Photo by ElvertBarnes on Flickr.

At the March 8 hearing on WMATA’s proposed fiscal 2013 budget, Arlington County Board member and former WMATA Board representative Chris Zimmerman argued that more governments, like the state of Virginia and the federal government, need to contribute to Metro’s operations.

He also encouraged the Board not to make the fare increase disproportionately hurt shorter distance riders and to consider a system of flexible unlimited passes.

Below is his testimony.

Good evening, Members of the Metro Board and Mr. Sarles:

Those of you on the Board continue to face difficult choices; the constrained fiscal situation in which Metro is forced to operate has not changed. The agency is inadequately supported by member jurisdictions, especially at the state level, and receives meager support from the federal government.

Almost alone among transit agencies in the United States, you have no dedicated revenue sources, and you are subordinate to, and dependent upon, multiple jurisdictions across state lines. In recent years, the situation has been complicated further by the increased role in governance by the federal government and by the state of Virginia, neither of which contribute to the formula by which the daily operations of the system are funded.

The system is aging, its maintenance needs are growing — and still, the region looks for you to expand service. So, I appreciate the difficult choice the Board will have to make, and recognize that a fare increase may be unavoidable this year.

No one wants to raise fares. I used to say that raising fares is the next-to-the-last thing the transit agency should do. What’s worse is cutting service or maintenance. That you must not do.

As one who has sat where you sit, and who will have to vote on your final budget as part of his jurisdiction’s part in the approval process, here are my recommendations:

1. Don’t put it all on the riders; don’t let governments off the hook. Ask compact jurisdictions to accept some of the responsibility to meet the need. Press for greater support from the state: Now that they have imposed themselves on the governance of WMATA, displacing local representation, they should be expected to help Metro close its budget gap.

The same can be said for the feds. They vote on the budget. They depend heavily on the system on a daily basis for the delivery of their work force, no less than they depend on the delivery of electricity and water to their buildings. The system is substantially designed around the needs of the operations of the federal government. They should be contributing to the operating costs of the agency as a routine matter. The WMATA Board should press for inclusion of the federal government in the funding formula.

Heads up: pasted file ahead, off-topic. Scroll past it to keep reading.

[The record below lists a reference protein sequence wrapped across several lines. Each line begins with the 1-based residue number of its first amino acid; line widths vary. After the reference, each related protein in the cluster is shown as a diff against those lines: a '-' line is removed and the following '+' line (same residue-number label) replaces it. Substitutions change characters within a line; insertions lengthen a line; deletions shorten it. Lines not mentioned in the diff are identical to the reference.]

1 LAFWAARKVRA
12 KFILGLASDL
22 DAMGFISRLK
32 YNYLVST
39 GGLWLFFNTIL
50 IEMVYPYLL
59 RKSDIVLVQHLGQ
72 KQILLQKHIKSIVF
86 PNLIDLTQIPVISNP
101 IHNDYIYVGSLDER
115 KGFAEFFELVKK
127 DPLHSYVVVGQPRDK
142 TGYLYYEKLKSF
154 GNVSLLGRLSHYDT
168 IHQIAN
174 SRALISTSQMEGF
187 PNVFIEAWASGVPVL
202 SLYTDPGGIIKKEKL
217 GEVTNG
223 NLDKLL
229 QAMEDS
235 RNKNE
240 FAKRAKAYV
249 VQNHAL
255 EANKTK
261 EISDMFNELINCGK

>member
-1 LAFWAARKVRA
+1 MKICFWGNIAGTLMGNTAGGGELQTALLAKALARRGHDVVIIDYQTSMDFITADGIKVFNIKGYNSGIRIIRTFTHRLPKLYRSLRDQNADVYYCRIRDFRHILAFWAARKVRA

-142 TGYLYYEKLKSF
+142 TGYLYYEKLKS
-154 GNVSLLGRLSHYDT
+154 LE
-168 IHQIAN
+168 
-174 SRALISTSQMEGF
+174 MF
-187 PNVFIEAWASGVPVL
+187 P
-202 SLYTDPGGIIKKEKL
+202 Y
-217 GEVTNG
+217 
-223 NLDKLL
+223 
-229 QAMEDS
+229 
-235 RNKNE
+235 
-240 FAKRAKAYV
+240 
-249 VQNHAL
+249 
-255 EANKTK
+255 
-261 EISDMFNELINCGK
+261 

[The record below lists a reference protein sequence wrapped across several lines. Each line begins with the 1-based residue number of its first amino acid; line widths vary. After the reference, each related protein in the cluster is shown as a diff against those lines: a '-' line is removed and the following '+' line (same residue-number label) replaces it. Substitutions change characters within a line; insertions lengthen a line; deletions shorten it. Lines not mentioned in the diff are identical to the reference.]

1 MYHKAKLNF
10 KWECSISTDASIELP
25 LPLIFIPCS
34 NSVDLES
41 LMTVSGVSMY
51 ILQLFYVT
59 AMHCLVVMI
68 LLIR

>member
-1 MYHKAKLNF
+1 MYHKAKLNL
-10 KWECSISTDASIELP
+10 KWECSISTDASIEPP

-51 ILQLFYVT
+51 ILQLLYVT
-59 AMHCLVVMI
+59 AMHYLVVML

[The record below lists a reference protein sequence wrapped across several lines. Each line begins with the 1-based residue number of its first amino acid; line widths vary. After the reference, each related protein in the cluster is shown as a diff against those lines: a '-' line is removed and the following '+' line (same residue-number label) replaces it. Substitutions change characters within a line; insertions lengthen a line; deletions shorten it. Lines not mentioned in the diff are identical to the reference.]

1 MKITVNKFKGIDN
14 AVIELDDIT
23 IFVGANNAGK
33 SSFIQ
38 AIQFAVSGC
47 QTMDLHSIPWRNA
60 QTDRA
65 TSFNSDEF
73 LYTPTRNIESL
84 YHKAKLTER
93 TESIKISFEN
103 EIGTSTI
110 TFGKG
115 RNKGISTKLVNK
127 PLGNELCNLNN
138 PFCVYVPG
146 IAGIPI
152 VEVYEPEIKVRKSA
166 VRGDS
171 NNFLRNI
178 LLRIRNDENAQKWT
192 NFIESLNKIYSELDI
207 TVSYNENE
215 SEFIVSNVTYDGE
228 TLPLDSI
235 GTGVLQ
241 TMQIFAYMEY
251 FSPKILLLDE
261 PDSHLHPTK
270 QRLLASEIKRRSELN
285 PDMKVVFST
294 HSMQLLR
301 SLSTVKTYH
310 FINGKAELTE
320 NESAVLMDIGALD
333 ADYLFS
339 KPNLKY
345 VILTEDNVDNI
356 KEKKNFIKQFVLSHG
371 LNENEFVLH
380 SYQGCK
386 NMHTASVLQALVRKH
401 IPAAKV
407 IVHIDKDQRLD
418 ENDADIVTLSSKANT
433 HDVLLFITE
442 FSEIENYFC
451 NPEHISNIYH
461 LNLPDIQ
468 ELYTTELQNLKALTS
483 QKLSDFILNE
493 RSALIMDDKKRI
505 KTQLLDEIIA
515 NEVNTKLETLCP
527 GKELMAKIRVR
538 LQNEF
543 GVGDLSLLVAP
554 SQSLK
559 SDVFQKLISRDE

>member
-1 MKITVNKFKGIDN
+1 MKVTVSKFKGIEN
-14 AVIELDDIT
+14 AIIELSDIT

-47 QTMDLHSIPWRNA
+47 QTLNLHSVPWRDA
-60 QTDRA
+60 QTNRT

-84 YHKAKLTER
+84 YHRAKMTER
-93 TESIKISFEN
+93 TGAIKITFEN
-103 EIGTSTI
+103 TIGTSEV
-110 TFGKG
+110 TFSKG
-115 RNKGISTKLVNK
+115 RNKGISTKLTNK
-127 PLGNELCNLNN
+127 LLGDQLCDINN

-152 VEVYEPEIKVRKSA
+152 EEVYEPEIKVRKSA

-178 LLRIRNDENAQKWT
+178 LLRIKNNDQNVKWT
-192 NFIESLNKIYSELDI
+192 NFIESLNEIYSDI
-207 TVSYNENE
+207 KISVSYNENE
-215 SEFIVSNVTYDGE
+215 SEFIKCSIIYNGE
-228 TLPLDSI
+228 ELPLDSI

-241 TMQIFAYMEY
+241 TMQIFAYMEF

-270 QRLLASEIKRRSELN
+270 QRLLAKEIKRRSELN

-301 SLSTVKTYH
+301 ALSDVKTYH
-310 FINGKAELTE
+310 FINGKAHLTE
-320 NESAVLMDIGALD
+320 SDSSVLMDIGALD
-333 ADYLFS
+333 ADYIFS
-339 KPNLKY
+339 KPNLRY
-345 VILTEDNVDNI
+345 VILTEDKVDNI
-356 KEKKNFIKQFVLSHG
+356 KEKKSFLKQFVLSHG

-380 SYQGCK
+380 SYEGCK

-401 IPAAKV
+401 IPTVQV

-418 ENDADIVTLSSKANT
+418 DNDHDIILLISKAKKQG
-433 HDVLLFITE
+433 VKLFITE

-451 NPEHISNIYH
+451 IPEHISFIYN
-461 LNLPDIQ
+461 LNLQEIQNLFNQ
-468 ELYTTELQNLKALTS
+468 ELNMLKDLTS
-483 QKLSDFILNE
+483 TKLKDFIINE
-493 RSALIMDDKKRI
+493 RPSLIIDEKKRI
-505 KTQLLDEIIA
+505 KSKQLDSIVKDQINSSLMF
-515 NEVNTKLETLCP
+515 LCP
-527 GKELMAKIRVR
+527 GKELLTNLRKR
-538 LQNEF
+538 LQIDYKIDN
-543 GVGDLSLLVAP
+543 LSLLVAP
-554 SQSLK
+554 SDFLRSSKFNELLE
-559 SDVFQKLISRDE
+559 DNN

2. In structuring a fare increase, I urge you to consider the following:

  1. Don’t make it too big; consider possible effect on choice riders (especially in view of adverse federal benefit changes). It obviously won’t help anything if we push riders back into their cars.
  2. Consider effects on those least able to pay. As you well appreciate, there are many people in this county, and throughout the region, for whom transit is not a choice, but a necessity. For them, a fare increase is simply a reduction in the limited disposable income with which to pay their costs of housing, food, clothing, and medical care.
  3. Don’t punish the folks who take the shortest trips. Those who accept higher housing costs to live near their work, and to live a transit-oriented lifestyle, are providing a benefit to everyone in the region. Increasingly, they find it difficult to get on to trains that enter their stations already full, and they seldom get to sit down. Theirs is the least-subsidized ride. They should not bear a disproportionate share of the cost.

And finally,

  1. Do something for the riders. They bear a larger portion of operating cost here than in perhaps any metropolitan area in the country. They’re still going to be asked to put up with delays and service interruptions, even though they’ll pay more. Press Metro management to find ways — even small things — to make life a little better for your regular customers. One good possibility that has been suggested is improving passes.
    1. We need a good monthly pass; not just a 28-day that is simply four times the 7-day pass.
    2. It’s got to be useful for people who ride in the core of the system — that is, short-trip riders.
    3. It’s got to be on SmarTrip.
    4. It should be a “flexible pass”, one that lets riders choose their typical level of fare (which depends on their typical trip length) and select a pass that’s works at that level. (Seattle, London and Minneapolis have done this; it is ideal for a system like Metro in which fares are distance-based.)

I thank you for considering these suggestions, and for your service to Metro and the region.